Sto Helps Transform Affordable Housing Complex

Sto was instrumental in helping to restore the Georgia King Village residential towers in Newark, New Jersey.

Built in 1976, Georgia King Village in Newark, New Jersey, was in need of a makeover.  L+M Development Partners who acquired the two 18-story, affordable housing towers in 2016, were taking on a distressed structure, but were confident they could restore the complex. One rehab priority was installing a new exterior to replace the uninsulated precast concrete façade; the envelope was so porous that Georgia King residents were consistently unable to maintain a comfortable temperature in their apartments.

Over the next few years, L+M Development added a fresh new design and structural improvements transforming the Georgia King Village into a more efficient, more comfortable, and more attractive complex, while preserving its affordability.

Working with Sto Corp. products and experts, L&M upgraded the towers’ building envelope, using StoTherm® ci Essence, a system that combines the quality of StoTherm® technology with a StoGuard® waterproof air barrier incorporating air, water, and vapor control layers and protection against moisture intrusion.

With a new cladding system that incorporates the StoGuard air and moisture barrier, the refurbished Georgia King Village towers are high, dry and handsome.

Sto TurboStick®, a relatively new product, was also used to improve the speed and efficiency of installation.  The product is a ready-to-use, single component polyurethane foam adhesive for securing Sto Insulation boards in StoTherm exterior wall claddings. It helps workers install the boards faster and easier than traditional adhesives.

“We wanted to bring high-end products like the StoTherm system to this project so we could make a positive difference for the people who live there by improving their comfort as well as enhancing the appearance of the towers,” said Elli Himelstein, Project Manager with L+M Development

With eight facades, multiple drops and a difficult design pattern to follow, it was a challenging, project. Nonetheless, Georgia King Village residents were able to remain in their apartments for the duration of all these improvements. Their lives were not disrupted to accomplish the upgrade.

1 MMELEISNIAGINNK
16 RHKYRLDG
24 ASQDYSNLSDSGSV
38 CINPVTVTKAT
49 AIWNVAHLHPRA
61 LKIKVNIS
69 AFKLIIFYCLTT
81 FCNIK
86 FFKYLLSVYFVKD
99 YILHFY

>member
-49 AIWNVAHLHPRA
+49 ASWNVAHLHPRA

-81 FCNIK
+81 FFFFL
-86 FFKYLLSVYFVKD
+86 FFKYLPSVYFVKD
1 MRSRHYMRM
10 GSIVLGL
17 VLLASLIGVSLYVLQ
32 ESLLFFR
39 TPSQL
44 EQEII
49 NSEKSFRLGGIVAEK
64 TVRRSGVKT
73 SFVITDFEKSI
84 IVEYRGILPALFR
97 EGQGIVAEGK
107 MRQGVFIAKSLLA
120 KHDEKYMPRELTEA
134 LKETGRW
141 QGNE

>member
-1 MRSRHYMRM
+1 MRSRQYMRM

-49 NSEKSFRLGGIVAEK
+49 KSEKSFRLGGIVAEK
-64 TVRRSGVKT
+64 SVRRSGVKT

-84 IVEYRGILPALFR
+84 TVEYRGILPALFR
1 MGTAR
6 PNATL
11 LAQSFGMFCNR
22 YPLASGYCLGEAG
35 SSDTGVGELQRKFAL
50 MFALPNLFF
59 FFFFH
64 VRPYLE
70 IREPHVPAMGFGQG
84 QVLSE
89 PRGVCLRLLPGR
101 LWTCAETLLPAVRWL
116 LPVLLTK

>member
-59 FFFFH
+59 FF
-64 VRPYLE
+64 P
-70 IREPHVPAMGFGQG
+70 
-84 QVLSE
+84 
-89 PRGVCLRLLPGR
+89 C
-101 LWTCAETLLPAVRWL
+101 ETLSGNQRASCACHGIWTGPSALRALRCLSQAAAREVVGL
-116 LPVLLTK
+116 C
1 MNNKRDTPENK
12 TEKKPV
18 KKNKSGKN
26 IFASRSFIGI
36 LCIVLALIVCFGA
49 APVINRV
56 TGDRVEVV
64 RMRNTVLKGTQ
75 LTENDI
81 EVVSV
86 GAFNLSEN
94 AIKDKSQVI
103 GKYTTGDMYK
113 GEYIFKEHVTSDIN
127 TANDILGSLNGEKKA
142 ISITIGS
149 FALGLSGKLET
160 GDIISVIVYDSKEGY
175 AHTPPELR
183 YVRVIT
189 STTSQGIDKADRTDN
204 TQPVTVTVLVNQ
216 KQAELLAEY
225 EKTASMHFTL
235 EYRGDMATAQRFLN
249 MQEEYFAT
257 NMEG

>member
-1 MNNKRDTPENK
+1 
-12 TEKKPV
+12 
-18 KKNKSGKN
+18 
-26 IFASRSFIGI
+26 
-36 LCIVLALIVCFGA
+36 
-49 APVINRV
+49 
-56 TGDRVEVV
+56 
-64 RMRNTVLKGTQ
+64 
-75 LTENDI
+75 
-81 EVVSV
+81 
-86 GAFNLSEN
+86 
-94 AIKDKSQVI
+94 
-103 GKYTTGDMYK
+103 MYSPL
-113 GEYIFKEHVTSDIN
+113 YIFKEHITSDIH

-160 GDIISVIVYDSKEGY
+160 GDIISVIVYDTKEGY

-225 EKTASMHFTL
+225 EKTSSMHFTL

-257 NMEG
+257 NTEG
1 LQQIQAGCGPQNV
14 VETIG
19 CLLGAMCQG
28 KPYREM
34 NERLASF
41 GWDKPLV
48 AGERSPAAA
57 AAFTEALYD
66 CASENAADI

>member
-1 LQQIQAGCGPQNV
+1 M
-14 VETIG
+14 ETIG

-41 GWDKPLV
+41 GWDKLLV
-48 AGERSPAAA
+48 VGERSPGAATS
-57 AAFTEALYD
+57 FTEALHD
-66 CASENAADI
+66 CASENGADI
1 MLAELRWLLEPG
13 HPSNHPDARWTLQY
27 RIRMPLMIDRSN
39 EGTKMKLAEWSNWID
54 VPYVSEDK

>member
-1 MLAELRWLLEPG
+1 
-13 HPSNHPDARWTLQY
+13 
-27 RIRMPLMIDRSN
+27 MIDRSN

In addition to the high-caliber products provided, Sto also worked with the property management team to mitigate any resident concerns. A technical representative from Sto Corp. was actually dispatched onsite to explain the re-cladding system and construction process. By walking residents through the installment timeline, which included a vision of the final result, they explained that ultimately the system would be more energy efficient, and their homes would be more comfortable and attractive.

The makeover marks the official re-emergence of the residential complex as a symbolic cornerstone in Newark’s West Ward. Today, the positive changes continue, and the adjacent community has a new vitality.  In fact, the McDonald’s restaurant adjacent to Georgia King Village recently renewed its façade and landscaping, and when choosing the exterior wall color, asked L+M for the shade they had used for their renewal project.  The multi-national restaurant chain liked it so much that they matched the Georgia King façade’s gray for their renovations.


Economists Optimistic About Residential Construction Trends

Three leading economists, including two from the National Association of Home Builders agree that the sluggish residential construction industry is experiencing a moderate rebound and that 2016 could be housing’s “best year in a decade.” They say that while the recovery has been a slow process, single-family construction may surge as much as 14% and will likely outpace multi-family for the first time since the crash eight years ago.

Multi-family construction has been quite robust in recent years — due to rental demand driven by the recession and the sheer number of millennials — but it is expected to taper off. This market phenomenon also owes its origins to the millennials who are now aging and making the switch from renting to owning, while also getting encouragement from lower mortgage rates.

Despite positive predictions for the industry, the three major obstacles hindering new construction remain the “3-Ls” – labor, lot availability and lending constraints. Limited housing inventory also continues to pose a problem in the residential sector, with a housing supply that has gone from surplus to shortage.